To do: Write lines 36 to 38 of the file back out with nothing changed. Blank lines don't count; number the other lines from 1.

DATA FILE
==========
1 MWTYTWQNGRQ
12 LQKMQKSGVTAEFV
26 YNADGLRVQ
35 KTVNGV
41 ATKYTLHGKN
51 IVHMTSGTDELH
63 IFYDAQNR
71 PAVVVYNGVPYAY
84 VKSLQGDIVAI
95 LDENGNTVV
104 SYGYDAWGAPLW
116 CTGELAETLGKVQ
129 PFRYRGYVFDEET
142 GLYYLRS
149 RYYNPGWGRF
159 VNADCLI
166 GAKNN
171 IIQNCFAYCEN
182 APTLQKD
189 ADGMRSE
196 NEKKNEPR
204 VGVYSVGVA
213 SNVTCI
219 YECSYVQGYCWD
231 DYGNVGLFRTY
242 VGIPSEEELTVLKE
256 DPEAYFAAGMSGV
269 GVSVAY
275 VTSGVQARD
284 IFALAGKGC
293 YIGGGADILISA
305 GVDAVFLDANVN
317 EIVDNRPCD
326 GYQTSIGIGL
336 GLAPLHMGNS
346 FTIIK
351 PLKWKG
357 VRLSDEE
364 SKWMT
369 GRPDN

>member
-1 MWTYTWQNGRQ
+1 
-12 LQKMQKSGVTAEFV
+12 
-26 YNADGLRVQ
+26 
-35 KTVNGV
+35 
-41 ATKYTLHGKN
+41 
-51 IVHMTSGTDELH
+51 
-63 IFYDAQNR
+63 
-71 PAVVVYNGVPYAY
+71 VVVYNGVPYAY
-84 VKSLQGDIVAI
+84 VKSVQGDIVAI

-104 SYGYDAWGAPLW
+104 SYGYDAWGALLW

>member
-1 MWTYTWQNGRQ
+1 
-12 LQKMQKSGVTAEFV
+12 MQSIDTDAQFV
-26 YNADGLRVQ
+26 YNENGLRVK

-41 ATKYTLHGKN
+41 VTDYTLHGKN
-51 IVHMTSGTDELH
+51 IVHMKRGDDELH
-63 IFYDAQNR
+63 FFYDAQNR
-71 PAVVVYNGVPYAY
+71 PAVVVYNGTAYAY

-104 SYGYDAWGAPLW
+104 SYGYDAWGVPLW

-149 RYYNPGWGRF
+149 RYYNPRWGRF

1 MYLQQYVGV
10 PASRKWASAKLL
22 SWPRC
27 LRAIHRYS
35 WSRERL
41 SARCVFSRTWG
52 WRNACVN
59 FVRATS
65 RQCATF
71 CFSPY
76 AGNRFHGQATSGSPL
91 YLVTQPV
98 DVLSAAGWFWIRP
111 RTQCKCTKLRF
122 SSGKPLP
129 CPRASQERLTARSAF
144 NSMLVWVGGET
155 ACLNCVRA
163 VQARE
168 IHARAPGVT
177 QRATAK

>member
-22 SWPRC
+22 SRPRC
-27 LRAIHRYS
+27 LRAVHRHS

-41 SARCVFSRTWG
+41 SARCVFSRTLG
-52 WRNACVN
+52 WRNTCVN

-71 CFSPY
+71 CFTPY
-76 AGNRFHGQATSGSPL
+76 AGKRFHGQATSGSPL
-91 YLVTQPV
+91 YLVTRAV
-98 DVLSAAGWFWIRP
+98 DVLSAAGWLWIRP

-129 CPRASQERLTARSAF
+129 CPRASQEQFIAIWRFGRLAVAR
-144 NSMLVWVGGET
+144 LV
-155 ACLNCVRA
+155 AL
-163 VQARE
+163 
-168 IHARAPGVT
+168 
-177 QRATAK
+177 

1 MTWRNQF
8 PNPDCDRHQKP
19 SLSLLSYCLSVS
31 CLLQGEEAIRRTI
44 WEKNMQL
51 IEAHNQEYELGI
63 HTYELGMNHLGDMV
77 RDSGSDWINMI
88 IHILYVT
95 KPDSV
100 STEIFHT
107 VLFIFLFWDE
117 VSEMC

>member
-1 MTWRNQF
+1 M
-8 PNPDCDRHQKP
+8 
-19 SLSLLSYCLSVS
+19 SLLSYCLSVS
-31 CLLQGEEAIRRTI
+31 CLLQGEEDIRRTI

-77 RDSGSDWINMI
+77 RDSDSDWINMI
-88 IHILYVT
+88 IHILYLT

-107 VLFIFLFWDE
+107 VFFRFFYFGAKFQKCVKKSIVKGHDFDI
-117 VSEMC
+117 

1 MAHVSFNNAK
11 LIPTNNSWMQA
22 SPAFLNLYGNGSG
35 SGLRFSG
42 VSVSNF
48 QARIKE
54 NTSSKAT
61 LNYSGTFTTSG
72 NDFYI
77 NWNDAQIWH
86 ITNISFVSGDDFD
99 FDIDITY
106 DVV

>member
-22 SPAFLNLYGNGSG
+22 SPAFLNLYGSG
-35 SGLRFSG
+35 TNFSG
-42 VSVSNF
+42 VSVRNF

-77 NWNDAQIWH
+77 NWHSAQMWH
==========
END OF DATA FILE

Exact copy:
346 FTIIK
351 PLKWKG
357 VRLSDEE